The Odyssey

by: Homer

The Odyssey and The Fantastic Journey

Further study The Odyssey and The Fantastic Journey

While the story Odysseus tells in Books 9–12 of The Odyssey constitutes only a sixth of the poem, it has been the most influential and memorable portion of the poem. Odysseus’s encounters with otherworldly lands and mythic creatures represent one of our earliest examples of the “fantastic journey,” a type of story that began as folktale and later expanded into travel literature, science fiction, and political satire. Odysseus’s travels represent a type of fantastic journey known as a heroic journey, an epic device that follows a hero from a place of safety and knowledge to a place of danger and uncertainty and back again. The most relevant example of the heroic journey is the Epic of Gilgamesh, an ancient Babylonian poem composed around 2100 BCE. In this poem, the king, Gilgamesh, embarks on a journey to learn the secret of eternal life. On his journey he meets strange creatures, such as scorpion men and stone giants, and encounters strange places such as the jewel-encrusted Garden of the Gods. Tales like Gilgamesh gave audiences a new perspective on the “real” world by presenting examples of other ways the world could be.

Aside from The Odyssey, the most enduring ancient example of the fantastic journey is perhaps Lucian’s A True Story, a second-century text that adapts conventions of Homer’s epic in what is often called the first surviving work of science fiction. In this short story, a narrator tells of his experience on an Odysseus-like journey in the Mediterranean and the strange beings he and his men encounter. The story takes the reader to several fantastical islands, including islands of grape vine/human hybrids and islands of cheese (recalling Cyclops’s cave of cheese in The Odyssey), as well as to such far-off places as the moon, the inside of a whale, and the Island of the Blessed—the ancient Greek version of heaven. By calling his fantastic tale “A True Story” Lucian pokes fun at people’s willingness to believe impossible stories of foreign lands. This example of the fantastic journey was enormously influential for social satirist Jonathan Swift, whose 1726 novel Gulliver’s Travels, also describes an Odyssey-like fantastic journey, in this case to satirize of European government and political strife.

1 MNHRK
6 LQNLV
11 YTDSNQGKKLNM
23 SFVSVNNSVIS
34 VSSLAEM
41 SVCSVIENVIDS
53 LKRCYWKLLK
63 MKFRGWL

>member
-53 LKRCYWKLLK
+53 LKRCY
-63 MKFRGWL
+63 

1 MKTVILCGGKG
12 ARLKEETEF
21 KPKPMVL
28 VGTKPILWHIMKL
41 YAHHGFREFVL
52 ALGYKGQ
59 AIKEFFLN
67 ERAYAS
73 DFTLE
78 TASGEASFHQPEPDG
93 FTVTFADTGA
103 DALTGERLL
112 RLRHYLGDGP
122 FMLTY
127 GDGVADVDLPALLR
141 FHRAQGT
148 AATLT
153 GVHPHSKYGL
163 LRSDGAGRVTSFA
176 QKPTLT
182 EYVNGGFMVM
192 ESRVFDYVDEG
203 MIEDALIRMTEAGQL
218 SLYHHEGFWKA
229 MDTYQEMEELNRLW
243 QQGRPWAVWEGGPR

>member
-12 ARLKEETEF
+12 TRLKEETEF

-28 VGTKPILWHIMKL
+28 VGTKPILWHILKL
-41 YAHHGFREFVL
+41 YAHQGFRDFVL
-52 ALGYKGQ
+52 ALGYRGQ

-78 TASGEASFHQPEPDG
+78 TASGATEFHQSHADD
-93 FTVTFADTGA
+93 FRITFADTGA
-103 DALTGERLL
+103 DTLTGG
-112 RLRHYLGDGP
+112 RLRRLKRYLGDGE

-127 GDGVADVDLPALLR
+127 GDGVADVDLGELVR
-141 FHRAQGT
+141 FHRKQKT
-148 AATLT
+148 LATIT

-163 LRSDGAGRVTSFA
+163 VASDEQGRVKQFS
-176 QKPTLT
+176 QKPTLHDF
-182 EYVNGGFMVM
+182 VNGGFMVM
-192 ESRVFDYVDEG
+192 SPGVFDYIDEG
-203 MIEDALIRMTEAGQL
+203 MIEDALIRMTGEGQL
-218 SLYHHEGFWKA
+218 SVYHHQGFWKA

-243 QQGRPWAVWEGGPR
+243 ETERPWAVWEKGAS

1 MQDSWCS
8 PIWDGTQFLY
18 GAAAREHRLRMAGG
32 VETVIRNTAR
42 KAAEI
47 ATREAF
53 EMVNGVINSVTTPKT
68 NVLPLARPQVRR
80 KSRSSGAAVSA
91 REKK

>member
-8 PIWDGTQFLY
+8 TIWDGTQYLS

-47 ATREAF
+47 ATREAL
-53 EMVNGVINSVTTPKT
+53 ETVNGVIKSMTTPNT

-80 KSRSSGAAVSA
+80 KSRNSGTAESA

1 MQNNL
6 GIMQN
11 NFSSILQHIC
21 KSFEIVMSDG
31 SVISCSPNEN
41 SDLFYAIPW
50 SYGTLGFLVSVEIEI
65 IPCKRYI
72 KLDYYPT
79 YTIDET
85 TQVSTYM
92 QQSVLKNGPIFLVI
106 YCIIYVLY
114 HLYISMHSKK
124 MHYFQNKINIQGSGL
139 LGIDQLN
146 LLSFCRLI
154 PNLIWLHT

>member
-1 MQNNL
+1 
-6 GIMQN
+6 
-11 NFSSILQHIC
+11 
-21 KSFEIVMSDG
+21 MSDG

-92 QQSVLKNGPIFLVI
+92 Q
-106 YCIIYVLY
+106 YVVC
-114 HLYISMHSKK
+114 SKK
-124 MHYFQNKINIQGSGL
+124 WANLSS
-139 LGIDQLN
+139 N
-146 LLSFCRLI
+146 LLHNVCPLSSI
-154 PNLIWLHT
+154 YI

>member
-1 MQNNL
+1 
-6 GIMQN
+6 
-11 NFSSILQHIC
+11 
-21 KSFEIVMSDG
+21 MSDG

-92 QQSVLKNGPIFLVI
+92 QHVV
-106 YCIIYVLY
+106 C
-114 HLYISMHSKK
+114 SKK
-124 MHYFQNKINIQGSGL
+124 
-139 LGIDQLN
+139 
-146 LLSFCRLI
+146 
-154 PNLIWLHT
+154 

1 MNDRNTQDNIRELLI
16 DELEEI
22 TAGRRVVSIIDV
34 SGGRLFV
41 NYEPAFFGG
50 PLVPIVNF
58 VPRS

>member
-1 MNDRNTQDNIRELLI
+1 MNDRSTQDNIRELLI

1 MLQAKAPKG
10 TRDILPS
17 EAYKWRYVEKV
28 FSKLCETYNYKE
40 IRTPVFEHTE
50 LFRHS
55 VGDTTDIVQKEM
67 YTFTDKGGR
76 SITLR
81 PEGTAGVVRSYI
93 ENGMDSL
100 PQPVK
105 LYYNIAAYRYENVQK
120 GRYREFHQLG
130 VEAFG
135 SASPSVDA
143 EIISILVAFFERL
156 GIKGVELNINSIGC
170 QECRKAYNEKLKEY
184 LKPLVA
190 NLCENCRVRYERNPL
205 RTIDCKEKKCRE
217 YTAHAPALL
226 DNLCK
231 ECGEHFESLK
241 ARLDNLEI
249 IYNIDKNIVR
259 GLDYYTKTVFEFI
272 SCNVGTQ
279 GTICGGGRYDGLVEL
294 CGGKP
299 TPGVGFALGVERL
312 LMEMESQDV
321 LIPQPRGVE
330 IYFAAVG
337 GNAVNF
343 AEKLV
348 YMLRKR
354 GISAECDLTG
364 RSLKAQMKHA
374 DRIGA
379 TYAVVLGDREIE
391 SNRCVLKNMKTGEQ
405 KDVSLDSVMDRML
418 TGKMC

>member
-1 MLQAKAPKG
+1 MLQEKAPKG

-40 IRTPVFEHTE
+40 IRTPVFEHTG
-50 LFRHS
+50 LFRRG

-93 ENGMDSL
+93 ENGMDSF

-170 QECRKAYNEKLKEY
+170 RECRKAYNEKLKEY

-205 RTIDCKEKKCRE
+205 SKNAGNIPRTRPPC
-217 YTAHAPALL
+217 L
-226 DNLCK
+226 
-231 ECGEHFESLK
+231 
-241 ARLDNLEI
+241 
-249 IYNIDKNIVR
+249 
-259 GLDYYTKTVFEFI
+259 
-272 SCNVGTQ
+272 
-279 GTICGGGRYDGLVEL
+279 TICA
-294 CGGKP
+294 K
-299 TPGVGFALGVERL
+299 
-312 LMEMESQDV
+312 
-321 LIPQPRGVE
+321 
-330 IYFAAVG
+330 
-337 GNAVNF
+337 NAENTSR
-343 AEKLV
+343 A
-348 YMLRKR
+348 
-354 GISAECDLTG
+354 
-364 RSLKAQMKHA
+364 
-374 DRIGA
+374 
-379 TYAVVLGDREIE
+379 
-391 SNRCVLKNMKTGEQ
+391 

In the nineteenth century, the fantastic journey motif was taken up by science fiction writers including H.G. Wells, whose fantastic journeys served as political allegory about class and economics. Just as in The Odyssey Homer suggests that noble breeding does not automatically guarantee that a person exemplifies Greek values, Wells’ 1895 novel The Time Machine depicts a society where social standing does not correspond to morality or virtue. In his novel the protagonist travels to the far future to meet a fiercely divided society whose upper classes live in luxury while the lower classes live in servitude. Similar to Odysseus, his quest to return home takes him to several fantastical locations where he meets creatures both friendly and antagonistic toward him. After visiting an underworld, he returns home, but with a bleak vision of man’s destiny in the far future. Here, the protagonist’s journey serves as a cautionary tale for contemporary readers. In this story, the element of fantasy quickly disappears as the reader realizes that such a society could actually exist in the future.